Do It Again: Lessons Learned from Wrestling with Life

Ladies and gentlemen, I have a story to share with you today. It’s a story of a boy who fought through life’s toughest challenges to emerge victorious. I remember one Fourth of July, as the fireworks reflecting off the lake through the window slowly faded, the laughing gas & anesthesia began to take hold of my young mind. I was only 10 and I was being wheeled into emergency surgery due to gangrene poisoning from a botched appendix surgery 3 weeks prior.

I didn’t die, obviously, and the following year, The Karate Kid premiered, and it changed my life.

I’m just like you, a human being who has been dealt some tough hands in life. But I’ve done something extraordinary in pursuing building my passion, Scientific Wrestling, over twenty years, and it has earned me purpose, power, and respect beyond my wildest dreams. I learned from the world’s undisputed greatest legendary wrestlers and fighters and have been trusted with their legacy and sharing their teaching with the world.

I’ve had my fair share of setbacks in life, but I’ve never let them define me. When I was 15, I earned my black belt at Mile High Karate. But then I got nuked again. Hodgkin’s lymphoma. When I say nuked, I mean it literally. I endured 8 weeks of brutal radiation “therapy,” 4 very tough surgeries, and 6 months of chemotherapy.

The teenage body I’d built up to a strong 6’1″ and 165lbs withered down to 117lbs within two months. This was the same weight I was when I started Karate as a twelve-year-old! I became bitter and self-destructive; self-pity, drinking, drugs, and failing my classes at college.

But I found my way back. I stopped my self-destructive behaviors and began building myself up once again. I had no plan, but I did have a roommate who had been absolutely obsessed with skateboarding and Thrasher magazine. I didn’t like skateboarding at all, but my friend Michael was a good dude, and his obsessiveness was contagious.

He was doing great things and inspiring others with his obsession. And here I was, the first in my family to attend college, and on a Leadership scholarship, no less, but I was not a leader. I was a loser.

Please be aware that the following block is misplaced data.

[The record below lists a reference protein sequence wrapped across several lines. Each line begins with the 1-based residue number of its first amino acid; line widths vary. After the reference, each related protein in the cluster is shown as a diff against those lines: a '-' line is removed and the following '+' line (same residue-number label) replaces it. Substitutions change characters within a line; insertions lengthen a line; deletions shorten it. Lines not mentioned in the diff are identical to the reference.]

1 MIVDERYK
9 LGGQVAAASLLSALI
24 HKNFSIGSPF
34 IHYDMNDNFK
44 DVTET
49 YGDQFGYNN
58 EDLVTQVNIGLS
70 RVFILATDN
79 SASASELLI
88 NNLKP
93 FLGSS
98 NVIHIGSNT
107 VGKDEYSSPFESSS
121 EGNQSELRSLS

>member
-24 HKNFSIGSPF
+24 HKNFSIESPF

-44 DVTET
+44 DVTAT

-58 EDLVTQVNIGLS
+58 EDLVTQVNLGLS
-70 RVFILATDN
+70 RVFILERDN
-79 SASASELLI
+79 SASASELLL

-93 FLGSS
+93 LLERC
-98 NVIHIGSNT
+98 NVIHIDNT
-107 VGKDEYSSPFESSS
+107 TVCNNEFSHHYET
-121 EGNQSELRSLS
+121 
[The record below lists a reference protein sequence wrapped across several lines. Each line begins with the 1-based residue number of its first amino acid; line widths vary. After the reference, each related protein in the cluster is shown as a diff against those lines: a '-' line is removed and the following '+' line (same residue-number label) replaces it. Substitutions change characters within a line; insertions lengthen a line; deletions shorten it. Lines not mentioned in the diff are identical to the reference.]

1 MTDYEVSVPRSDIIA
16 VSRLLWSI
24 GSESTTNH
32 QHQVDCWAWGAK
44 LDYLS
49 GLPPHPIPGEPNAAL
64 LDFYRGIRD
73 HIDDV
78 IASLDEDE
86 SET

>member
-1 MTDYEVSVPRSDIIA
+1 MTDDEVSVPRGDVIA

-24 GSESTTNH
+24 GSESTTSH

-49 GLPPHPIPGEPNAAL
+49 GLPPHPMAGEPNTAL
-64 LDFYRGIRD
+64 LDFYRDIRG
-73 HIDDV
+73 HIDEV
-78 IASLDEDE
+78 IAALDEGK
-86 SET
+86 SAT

I set upon myself to find my own obsession, like my roommate had (he now runs Thrasher magazine as Editor-In-Chief)!

I whittled it down to a shortlist. I began modeling my friend’s obsession with skateboarding and applied it to martial arts. I studied everything I could from the library and bookstores. Between May of 1993 and 1994, my life radically changed, and I began working hard on my fitness and martial skill again. That same year, the UFC came out and I attended it live. It was like kerosene to the spark I started. My roommates must’ve noticed because that year, they threw me a birthday party where we had boxing matches in the half-pipe in our backyard. I beat everyone silly. Me!!! They even tried to grapple me, two-on-one, again I tapped them both (one with a triangle choke with my legs and the other with a sleeper using my arms). I started respecting myself again!! It was so powerful. That year changed the entire course of my life.

From this experience, I’ve developed five tips, strategies, and solutions that, when implemented correctly, will give you purpose, power, and respect too.

1) Deal in facts and measurable results. Allow yourself to be disgusted with yourself. Really look in the mirror and hold yourself to a higher standard.

2) Get obsessed and let that obsession drive you to become the best version of yourself. Sustained single-minded focus is the magic behind all great things.

3) Take calculated risks. Bet big on yourself, then take close notes as to what works and what doesn’t.

4) Put in the tremendous effort required to achieve big goals. This will require never quit levels of commitment and discipline.

5) You need people. You need mentors. You need a team. You need clients. You need people that trust you, and trust is earned through follow-through and living up to your agreements, especially with yourself.

These principles helped me build my legendary company Scientific Wrestling.

We’ve talked about the power of obsession and how it can lead to greatness. We’ve talked about taking calculated risks and betting big on yourself. We’ve talked about the tremendous effort and hard work that is required to achieve your goals. But none of that matters if you don’t have a community of people to support you and hold you accountable.

I know that life can be tough. It can be filled with challenges and setbacks, and it can be easy to lose hope and give up. No matter how difficult things may seem, I believe in your strength, your resilience, and your ability to overcome any obstacle. You don’t have to participate in surrender. You can win.

That’s why I want to share with you some wisdom from the art of wrestling. You see, wrestling is a lot like life. It requires discipline, determination, and the willingness to keep getting back up, no matter how many times you get knocked down. And just like in wrestling, the only way to get better at life is to keep trying.

So the next time you face a challenge or a setback, don’t give up. Don’t let fear or doubt hold you back. Remember: the only way to succeed is to keep trying. Do it again, and again, and again. Trust in yourself and your abilities, and know that I am with you every step of the way.

And when you couldn’t possibly do it again, just do it anyway…

So go out there, do it again. Not just once more. Just keep going. Persist. Persist past your lifetime and become a legend. Build your legacy.

Make mistakes, learn from them, and keep moving forward. That’s the only way to achieve the greatness born within you.

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